Sarah Boslaugh

Sarah Boslaugh is a tutor in mathematics, chemistry, and biology at Forest Park Community College in St. Louis, Missouri, and is the movies editor for the popular culture publication TheArtSTL (www.theartsstl.com). In a previous life she worked as a statistician and technical programmer, primarily in the fields of medicine and public health. Her books include Statistics in a Nutshell (O'Reilly), Secondary Data Sources for Public Health (Cambridge University Press), Healthcare Systems Around the World: A Comparative Guide (Sage), and Transgender Health Issues (ABC-Clio).
The Groundbreaking ‘Midnight Cowboy’ Remains Relevant in These Times

The Groundbreaking ‘Midnight Cowboy’ Remains Relevant in These Times

Criterion's Blu-ray release of Midnight Cowboy comes with a generous package of extras that fans and those new to the film will appreciate.

‘We’ll Always Have Casablanca’

‘We’ll Always Have Casablanca’

Isenberg doesn’t reveal much about the lives or careers of Humphrey Bogart and Ingrid Bergman, but he provides some interesting and less well-known information.

On Life in Graphic Detail

When One’s ‘True Sex’ Is Discovered in America

When One’s ‘True Sex’ Is Discovered in America

The rich portraits Skidmore creates of these trans men can help illuminate not only their lives but also the lives of many other trans people who remain undiscovered and anonymous.

‘Melville: A Novel’ and Its ‘Foreign Companion’

‘Melville: A Novel’ and Its ‘Foreign Companion’

Something of a paean to Herman Melville and Moby Dick, just reading Jean Giono's writing for its own sake is both different from what you might expect -- and delightful.

The Outer Beauty in Hitchcock’s ‘Rebecca’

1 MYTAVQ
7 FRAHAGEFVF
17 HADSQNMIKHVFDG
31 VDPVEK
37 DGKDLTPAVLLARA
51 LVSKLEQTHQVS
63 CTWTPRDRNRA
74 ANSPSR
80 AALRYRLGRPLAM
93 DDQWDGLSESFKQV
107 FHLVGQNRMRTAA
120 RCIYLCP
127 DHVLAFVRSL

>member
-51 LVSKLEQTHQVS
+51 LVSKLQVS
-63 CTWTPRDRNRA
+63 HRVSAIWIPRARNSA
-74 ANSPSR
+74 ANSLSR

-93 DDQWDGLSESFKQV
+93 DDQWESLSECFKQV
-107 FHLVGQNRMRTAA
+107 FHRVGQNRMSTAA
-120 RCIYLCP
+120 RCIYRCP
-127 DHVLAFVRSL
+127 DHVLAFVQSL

The Outer Beauty in Hitchcock’s ‘Rebecca’

British elegance and American money combined make Alfred Hitchcock’s Rebecca a visual delight.

Lauren Elkins Challenges the View That Flâneurie Is a Pleasure Reserved for Men

Franz Hessel’s ‘ Reprinted Walking in Berlin’ Celebrates the Observant Urban Stroller

Franz Hessel’s ‘ Reprinted Walking in Berlin’ Celebrates the Observant Urban Stroller

Reading Walking in Berlin is the next best thing to traveling back in time to visit the capital of the Weimar Republic as it was in 1929.
Criterion’s ‘The Marseilles Trilogy’ Gives Us Binge-worthy, Sea-worthy Melodrama

Criterion’s ‘The Marseilles Trilogy’ Gives Us Binge-worthy, Sea-worthy Melodrama

Marius, Fanny, and César offer a detailed portrait of the interlocking lives of a small cast of characters, most of whose lives are shaped in some way by the sea.
‘Tampopo’ Serves Up Film Noir, Gangster and Western Tropes With Noodles

‘Tampopo’ Serves Up Film Noir, Gangster and Western Tropes With Noodles

Viewers who like early Woody Allen will enjoy the humor in Tampopo.
LGBTQ People at Home, at Ease

LGBTQ People at Home, at Ease

Tom Atwood's Kings & Queens in Their Castles celebrates the diversity of the gay, lesbian, and transgender community with a series of beautiful portraits of people in their homes.
‘Broad Strokes’ Beautifully Illuminates Often Overlooked Women Artists

‘Broad Strokes’ Beautifully Illuminates Often Overlooked Women Artists

Art historian Bridget Quinn is an engaging writer with a knack for choosing the telling anecdote. The result is a fun book full of beautiful art.